Can I Recover Yellow Leaves from Herbicide Drift
Truth speaking, it’s not likely to bring yellow leaves back to normal once damaged by the herbicide. However, you can take action as soon as possible to stop the contamination and give a few weeks for new leaves. To further limit the weed, it’s suggested to opt for hand weeding and mulching as the replacement for herbicide.
Tomatoes grown in pots and containers can easily accumulate too much salt and other minerals in the soil, especially when the water contains a heavy amount of salt. When that happens, it’s hard for tomatoes to absorb water and essential nutrients like nitrogen, phosphorus, and potassium from the soil, making tomato plants turn yellow.
How to Get Rid of Minerals Stuck in the Soil
- Flush the Soil
You can water the plant thoroughly, allowing water to run out of the bottom of the pot. This will help flush out excess salts. Make sure to discard the water that drains out to prevent reabsorption of the salts.
If the salt build-up is too severe to be flushed out, you might consider repotting the plant into fresh soil. Do remember to rinse the roots gently to remove as much of the old soil as possible.
- Check Your Water
It’s possible your water source is high in salts or minerals, especially if you are living in arid or coastal regions. For a situation like this, consider using filtered water to feed your plants.
Overwatering or Underwatering
Proper watering is the key to thriving tomato growth. Theoretically speaking, tomato plants need at least 1-2 inches of water per week to maintain vitality. The recommended metric can float up and down, depending on the actual soil moisture. If not properly watered, tomato roots will find it hard to take up nutrients due to a lack of oxygen in the soil. Therefore, tomato leaves can get yellow and wilt with brown spots.
How to Fix Yellowing Tomato Leaves from Improper Watering
Before watering the plants, always sink your fingers into the soil to test the moisture level. If the soil is still wet deep down 2 inches, then it’s fine to give it a break without watering. On the contrary, once the soil feels dry, water the plants slowly and thoroughly to allow for a complete trickle into the soil.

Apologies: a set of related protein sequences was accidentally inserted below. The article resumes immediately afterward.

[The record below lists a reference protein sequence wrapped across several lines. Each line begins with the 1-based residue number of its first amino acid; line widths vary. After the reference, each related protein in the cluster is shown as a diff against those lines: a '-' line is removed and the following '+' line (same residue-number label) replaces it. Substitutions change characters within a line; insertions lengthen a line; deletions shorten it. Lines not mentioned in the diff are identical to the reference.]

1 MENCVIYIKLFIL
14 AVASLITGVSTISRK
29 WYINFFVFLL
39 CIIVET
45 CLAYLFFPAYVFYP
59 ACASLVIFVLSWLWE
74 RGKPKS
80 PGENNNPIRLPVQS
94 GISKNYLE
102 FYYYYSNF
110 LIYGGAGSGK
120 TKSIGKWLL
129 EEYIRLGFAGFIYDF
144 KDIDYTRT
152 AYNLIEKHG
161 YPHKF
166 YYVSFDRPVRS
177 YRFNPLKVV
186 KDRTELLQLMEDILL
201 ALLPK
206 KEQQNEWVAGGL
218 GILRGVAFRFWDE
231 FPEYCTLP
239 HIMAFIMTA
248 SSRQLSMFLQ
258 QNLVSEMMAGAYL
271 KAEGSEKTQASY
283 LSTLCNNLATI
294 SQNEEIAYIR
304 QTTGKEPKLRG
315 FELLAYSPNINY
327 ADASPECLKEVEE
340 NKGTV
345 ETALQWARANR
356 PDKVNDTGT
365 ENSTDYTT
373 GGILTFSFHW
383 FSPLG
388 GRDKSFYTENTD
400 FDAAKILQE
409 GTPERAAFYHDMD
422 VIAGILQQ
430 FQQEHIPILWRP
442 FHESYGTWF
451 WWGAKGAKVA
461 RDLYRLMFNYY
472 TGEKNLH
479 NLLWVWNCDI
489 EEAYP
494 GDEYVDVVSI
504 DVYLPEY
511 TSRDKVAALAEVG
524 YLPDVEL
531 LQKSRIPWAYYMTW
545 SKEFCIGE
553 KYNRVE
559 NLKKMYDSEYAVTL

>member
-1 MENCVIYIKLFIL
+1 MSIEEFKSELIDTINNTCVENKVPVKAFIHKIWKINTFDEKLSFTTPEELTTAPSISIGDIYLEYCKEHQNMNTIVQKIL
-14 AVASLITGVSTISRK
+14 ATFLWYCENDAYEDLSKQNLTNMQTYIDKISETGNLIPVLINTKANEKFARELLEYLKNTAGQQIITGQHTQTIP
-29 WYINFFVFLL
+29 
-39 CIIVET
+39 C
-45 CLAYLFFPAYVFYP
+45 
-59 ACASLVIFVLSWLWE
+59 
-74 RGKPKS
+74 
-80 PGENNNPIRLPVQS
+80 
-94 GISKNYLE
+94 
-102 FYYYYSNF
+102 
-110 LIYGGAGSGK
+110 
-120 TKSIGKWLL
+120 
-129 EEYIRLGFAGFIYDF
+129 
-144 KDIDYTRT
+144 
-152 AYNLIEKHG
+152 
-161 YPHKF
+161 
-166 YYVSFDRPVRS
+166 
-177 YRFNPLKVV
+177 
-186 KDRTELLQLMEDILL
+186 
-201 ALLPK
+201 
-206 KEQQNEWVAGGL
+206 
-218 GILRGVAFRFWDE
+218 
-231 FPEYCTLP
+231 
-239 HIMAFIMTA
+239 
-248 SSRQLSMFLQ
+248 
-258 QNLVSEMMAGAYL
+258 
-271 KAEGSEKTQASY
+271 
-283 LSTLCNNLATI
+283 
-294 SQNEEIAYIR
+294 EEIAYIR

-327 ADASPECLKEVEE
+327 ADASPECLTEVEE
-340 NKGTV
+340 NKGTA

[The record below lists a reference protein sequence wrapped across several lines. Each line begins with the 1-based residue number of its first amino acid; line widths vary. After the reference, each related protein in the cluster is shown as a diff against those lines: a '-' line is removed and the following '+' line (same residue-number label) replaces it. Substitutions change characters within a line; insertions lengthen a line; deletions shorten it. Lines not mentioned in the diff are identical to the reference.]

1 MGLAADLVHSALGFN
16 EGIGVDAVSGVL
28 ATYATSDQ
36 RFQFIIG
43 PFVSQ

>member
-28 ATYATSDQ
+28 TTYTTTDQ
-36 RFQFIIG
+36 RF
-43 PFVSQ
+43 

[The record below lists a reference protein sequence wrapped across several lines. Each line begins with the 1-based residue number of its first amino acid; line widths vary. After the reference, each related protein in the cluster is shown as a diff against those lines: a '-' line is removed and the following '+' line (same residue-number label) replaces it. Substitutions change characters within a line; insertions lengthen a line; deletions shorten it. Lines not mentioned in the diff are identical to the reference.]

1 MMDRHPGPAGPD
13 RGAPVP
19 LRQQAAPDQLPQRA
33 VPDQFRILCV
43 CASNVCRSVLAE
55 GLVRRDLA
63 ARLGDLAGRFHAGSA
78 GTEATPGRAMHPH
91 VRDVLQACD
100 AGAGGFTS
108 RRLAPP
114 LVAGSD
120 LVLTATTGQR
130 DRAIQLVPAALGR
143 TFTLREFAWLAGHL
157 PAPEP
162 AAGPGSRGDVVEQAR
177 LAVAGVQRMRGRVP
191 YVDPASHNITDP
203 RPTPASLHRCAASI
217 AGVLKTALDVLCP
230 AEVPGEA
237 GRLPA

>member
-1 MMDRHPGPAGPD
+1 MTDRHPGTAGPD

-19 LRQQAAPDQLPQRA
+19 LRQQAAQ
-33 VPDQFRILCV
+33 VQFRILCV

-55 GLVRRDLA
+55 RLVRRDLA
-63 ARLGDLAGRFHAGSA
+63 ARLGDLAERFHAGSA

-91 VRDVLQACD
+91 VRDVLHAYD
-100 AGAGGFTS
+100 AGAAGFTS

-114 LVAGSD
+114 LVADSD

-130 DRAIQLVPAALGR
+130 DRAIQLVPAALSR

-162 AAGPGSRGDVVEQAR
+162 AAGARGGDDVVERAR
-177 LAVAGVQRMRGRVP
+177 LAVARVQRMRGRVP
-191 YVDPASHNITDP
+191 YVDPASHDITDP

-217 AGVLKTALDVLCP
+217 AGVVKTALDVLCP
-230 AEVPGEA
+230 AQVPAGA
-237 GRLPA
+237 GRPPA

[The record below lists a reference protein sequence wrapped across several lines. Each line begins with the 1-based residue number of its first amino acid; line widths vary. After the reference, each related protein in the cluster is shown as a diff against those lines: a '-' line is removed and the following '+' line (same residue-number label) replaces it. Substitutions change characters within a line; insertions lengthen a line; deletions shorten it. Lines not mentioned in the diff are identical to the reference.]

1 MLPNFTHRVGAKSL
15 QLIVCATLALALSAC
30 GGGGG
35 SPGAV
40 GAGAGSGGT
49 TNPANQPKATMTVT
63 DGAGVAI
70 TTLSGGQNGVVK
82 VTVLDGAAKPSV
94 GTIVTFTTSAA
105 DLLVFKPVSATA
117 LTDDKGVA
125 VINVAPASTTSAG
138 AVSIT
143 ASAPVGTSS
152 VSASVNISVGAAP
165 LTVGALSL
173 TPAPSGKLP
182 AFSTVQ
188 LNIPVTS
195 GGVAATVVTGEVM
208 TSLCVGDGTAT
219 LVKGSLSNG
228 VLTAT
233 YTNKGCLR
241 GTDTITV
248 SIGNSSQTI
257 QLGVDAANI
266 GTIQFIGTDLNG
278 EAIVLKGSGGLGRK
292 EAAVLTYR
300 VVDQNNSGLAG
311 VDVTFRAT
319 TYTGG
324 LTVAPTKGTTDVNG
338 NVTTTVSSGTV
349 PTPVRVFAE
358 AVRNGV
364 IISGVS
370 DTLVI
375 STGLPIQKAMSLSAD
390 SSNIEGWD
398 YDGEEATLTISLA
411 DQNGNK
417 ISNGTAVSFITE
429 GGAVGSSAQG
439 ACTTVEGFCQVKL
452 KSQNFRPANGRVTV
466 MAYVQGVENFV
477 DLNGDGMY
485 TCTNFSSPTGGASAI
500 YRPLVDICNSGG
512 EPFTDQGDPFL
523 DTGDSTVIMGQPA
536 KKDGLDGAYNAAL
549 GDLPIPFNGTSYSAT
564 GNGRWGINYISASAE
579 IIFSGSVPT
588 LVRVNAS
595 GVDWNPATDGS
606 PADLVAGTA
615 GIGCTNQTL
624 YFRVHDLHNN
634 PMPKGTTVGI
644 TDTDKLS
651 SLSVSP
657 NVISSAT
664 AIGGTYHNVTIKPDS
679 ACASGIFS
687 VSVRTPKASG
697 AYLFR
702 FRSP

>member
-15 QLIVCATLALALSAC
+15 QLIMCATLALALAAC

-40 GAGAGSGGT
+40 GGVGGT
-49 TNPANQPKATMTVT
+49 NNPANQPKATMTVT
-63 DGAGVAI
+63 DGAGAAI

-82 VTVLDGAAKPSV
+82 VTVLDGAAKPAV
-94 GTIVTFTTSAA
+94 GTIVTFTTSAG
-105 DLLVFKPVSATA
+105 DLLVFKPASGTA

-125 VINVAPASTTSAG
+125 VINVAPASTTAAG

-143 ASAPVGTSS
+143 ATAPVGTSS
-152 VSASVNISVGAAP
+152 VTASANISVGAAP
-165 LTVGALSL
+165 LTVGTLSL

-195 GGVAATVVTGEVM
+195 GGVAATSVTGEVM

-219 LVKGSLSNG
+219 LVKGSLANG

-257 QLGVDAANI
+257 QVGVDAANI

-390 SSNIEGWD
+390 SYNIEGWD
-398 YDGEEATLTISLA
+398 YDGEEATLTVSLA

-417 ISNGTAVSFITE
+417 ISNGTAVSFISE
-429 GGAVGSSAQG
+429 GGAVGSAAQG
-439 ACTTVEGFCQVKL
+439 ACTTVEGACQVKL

Why are my tomato leaves turning yellow? With a long list of causes explained above, including nutrient deficiencies, tomato dieases, herbicide damage, etc., you can diagnose the specific issue and implement the right solution. Remember, yellow leaves are the plant's way of sending a distress signal; heed it, and you can often reverse the issue before it severely affects your crop.
FAQs about Tomato Leaves Turning Yellow
- How do you fix yellow leaves on tomato plants?
To fix yellow leaves, you should first identify the cause, which could range from nutrient deficiencies to diseases. Depending on the issue, you may need to adjust watering, add specific nutrients, or treat specific diseases.
- Should you remove yellow leaves from tomato plants?
It depends on the cause. If the yellow leaves are diseased, removing them can prevent the spread to healthy leaves. However, if it's just a nutrient issue, fixing the nutrient imbalance would help recover yellow leaves from the plant.
- Does overwatering cause tomato leaves to turn yellow?
Yes, overwatering can cause leaves to turn yellow because it creates conditions that make it hard for the plant to absorb nutrients from the soil. Overwatering may also lead to root rot.
- What are the signs of overwatering tomato plants?
Signs of overwatering include yellow leaves, wilted appearance, and waterlogged soil. If the plant has puffy, swollen stems or leaves that look too full, it may also be a sign of overwatering.